By PAM HARBAUGH
ORLANDO — The difference between fake and authentic depends on your perspective…at least, so says Orlando Shakespeare Theatre’s engrossing and excellent production of “Bakersfield Mist.”
A relatively new play, “Bakersfield Mist” is a smart comedy written by Stephen Sachs. It was part of the National New Play Networks Rolling World Premiere initiative and presented on stage in a West End production starring Kathleen Turner.
No doubt, Mr. Sachs has created a deep, layered relationship between two older characters – a rarity indeed. It is filled with humor and the passion of ideas, brilliantly told by director Matt Pfeiffer and actors Anne Hering and Steve Brady.
In it, a trailer park home festooned with garage sales “treasures” becomes the odd setting for a confrontation between Maude Gutman, a bartender who has lost her job, and Lionel Percy, an uptight New York City art expert and former director of the Metropolitan Museum of Art.
He has traveled to the Sage Brush trailer park in Bakersfield, California, because he has been commissioned by a foundation to verify Maude’s claim that she has a missing painting by Jackson Pollock. The painting, which she purchased for $3, could be worth in excess of $100 million. The title “Bakersfield Mist” refers to Pollock’s “Lavender Mist.”
While on the surface it may feel the play is an examination of art being in the eye of the beholder, it really goes deeper, inviting the audience to consider the difference between fake and authentic in their human forms as well.
When the two stand side by side, it appears that Marge is the authentic piece and Lionel is the fake.
Lionel, so very well portrayed by Mr. Brady, has his own dark side and says he has a passion to ferret out forgeries: “It’s easier to say something is fake than prove something is real.”
He rhapsodizes over seismic change — just as Picasso’s groundbreaking “Les Demoiselles d’Avignon” set the art world on a precipice of change, Pollock’s work rearranged “the molecular structure of art.”
Mr. Brady brings his character to the brilliant edge in Lionel’s raw, universe-shifting, sexual/spiritual speech about Pollock. In the speech, Lionel equates Pollock’s canvases to a lover and then transcends into ecstasy over the sexually explosive nature of Pollock’s technique.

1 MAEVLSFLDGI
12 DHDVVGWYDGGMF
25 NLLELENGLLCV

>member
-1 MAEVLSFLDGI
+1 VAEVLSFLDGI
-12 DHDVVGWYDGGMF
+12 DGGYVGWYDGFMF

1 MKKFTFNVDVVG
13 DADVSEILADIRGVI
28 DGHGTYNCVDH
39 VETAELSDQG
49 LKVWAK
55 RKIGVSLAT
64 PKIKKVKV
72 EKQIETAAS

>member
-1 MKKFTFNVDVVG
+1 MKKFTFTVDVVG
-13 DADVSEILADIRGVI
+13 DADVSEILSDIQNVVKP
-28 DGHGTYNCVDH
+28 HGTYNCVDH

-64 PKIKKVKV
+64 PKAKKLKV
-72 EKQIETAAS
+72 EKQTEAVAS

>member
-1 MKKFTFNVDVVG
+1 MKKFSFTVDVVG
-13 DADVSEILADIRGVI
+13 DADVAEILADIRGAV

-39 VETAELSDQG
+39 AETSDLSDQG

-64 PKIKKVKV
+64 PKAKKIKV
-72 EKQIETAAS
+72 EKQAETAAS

Instead of offering him a cigarette, Maude offers him a glass of Jack Daniels, which is the comic relief needed for the audience as well.
And there’s that “tingle” Lionel gets when he’s “standing in the presence of something authentic.”But you can’t get more authentic than Maude, who is painted to complex perfection by Ms. Hering. The character becomes multi-faceted and rich — brash and deeply hurt, ignorant and savvy, marginalized but proud.
She swills Jack Daniels and drops F-bombs as easily as she lights a cigarette. And, in pursuit of Lionel’s blessing of her painting, she’s not above offering herself to him.
Mr. Pfeiffer brings out the play’s nuanced truth and humor as well as its more gutsy moments, resulting in a theatrically satisfying 80 minutes. Vandy Wood’s scenic design pulls out the stops with a plethora of knick-knacks in the trailer home.
This is such a good play and a good production, wonderfully designed, directed and acted. You need to put this on your short list. Go see it.
SIDE O’ GRITS: “Bakersfield Mist” runs through Nov. 15 at the Lowndes Shakespeare Center, 812 E. Rollins St., Orlando. Curtain times vary. There are also fun little offerings during different performances, such as paint lessons and paint parties. WATCH OUT— there is profanity…beginning with the very first line. So if you’re prone to count F-bombs at the movies, you may not like this. But it would be a shame to miss it just because of that…so put on your seat belt and get over it. Tickets begin at $21. Student rush tickets available. Call 407- 447-1700 or visit OrlandoShakes.org.